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Ah, dystopian fantasies. What would we do without you in these troubling times? In your capable hands you hold our angst and anxiety about the horrors of the present, and the even more hideous possibilities of the future that lurk in our psyches, while we go about earning our daily bread. You are a comfort and a solace, occasionally supply a giggle, and we are ever grateful to you. Well, some are. Others, maybe not so much, as I heard mixed reactions to the play on the way out of the theater.

Far Away, Caryl Churchill’s 65-minute take on one possible dystopian future is now at Torn Space Theater in a stripped-down version directed by Dan Shanahan, with Scenography by Kristina Siegel. In the notes, Mr. Shanahan states that Ms. Churchill “provides almost no stage directions and very brief descriptions of setting and character.” This, then, allows for almost unlimited choices for the production staff and actors. The choices for this show are replete with fog, strobe lights, pounding deep bass atonal music, some very loud noises, and robotic movements by the cast and ensemble. There is the ubiquitous torture scene that is, thankfully, more hinted at than graphic. And there is a bag-head modern ballet and fashion show that is unique and one of the highlights of the evening.

The play is in three acts--the house, the factory, and the war. They take place several years apart and the sets are part of the action. The wobbly “abstract, translucent house” in the first act keeps us off balance as we watch the young girl and her aunt attempt to maintain their stability while talking about a disturbing scene the child witnessed in the night. The second act upstage hat factory, built on a platform, has a life-size hangman-game-like gadget that crosses the stage and deposits the bag-head workers at a staircase that brings them each to the floor for their performances in the ballet and fashion show.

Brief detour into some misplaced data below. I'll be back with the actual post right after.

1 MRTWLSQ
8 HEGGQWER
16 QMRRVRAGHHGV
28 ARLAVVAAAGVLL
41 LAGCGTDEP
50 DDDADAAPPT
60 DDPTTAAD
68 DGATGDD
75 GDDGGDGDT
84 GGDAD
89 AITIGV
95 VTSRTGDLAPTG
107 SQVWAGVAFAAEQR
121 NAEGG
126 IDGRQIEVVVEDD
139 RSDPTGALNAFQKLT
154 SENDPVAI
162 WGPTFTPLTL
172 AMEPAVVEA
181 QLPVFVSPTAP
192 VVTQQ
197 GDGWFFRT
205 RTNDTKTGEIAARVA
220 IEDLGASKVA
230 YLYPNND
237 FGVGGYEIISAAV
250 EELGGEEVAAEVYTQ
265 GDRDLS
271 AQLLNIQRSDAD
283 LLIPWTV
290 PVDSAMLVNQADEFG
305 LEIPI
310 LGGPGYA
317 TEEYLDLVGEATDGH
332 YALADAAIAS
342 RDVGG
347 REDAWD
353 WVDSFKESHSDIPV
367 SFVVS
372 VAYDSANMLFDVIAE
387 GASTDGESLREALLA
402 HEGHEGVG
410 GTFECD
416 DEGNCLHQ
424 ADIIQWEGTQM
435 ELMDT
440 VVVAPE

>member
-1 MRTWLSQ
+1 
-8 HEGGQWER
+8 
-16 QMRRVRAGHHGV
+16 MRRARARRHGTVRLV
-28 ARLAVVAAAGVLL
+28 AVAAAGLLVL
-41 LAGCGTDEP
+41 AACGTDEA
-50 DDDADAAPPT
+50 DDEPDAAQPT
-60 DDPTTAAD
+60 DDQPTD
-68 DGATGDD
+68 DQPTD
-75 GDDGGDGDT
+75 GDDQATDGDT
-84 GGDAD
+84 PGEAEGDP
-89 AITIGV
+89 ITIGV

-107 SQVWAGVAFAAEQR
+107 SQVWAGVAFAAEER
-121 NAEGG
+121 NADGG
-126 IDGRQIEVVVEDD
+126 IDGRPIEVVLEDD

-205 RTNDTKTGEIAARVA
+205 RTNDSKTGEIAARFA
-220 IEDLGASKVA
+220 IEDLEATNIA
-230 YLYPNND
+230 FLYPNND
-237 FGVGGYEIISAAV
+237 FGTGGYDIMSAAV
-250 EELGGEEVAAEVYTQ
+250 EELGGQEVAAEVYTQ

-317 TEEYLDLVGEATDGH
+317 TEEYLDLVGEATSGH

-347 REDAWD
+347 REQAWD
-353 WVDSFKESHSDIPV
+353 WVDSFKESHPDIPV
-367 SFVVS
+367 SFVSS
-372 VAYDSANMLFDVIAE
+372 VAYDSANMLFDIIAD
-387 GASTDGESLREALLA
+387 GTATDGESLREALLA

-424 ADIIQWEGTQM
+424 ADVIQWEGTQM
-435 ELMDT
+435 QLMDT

The cast of four--Allison Barsi as Young Joan, Bonnie Jean Taylor as Harper, Corinne McLoughlin as Joan, and Kalub Thompson as Todd, all do their jobs well, with carefully choreographed movements and speech patterns throughout most of the play. Even through the high stylization, they often communicate real feeling, some repressed, some very expressive. The eight-person ensemble adeptly handles the choreographed scene changes and the ballet and fashion show.

The third act takes place during a soldier’s one-night leave from a war that encompasses the entire earth–volcanos, rivers, people, organizations, animals... All are fighting each other, and sides are changed constantly. In addition to the charged atmosphere between Todd and Harper, there are some comic moments as they argue about whether crocodiles can be trusted, how to handle killer butterflies and deer, dangerous international dentistry, and elephants that have gone over to the Dutch. This is great satire that speaks to the absurdity of war, any war, any time, and one of the more engaging parts of the play.

The difficulty with portraying evil on stage is that evil, in the end, is banal. For all of its permutations, it is in the end a one-trick pony. So, to make a dystopian play engaging enough for audiences to want to see it, there must be something else in the mix. In Far Away, as done by Torn Space Theater, it is the abstract, absurdist production values that give it life, along with the cleverness of the script in Act One and Act Three. And, of course, those dancing bag-heads.

Performances are Thursday-Sunday, from Thursday, February 17 through Sunday, March 11 at 7:30pm at the Torn Space Theater in the Adam Mickiewicz Library & Dramatic Circle (612 Fillmore Ave). Tickets: $25

Far Away

Sat Feb 17th → Sun Mar 11th
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Ann Marie Cusella

Theater lover, psychotherapist, founder of Cultivate Joy Within, former actor, school owner, etc.
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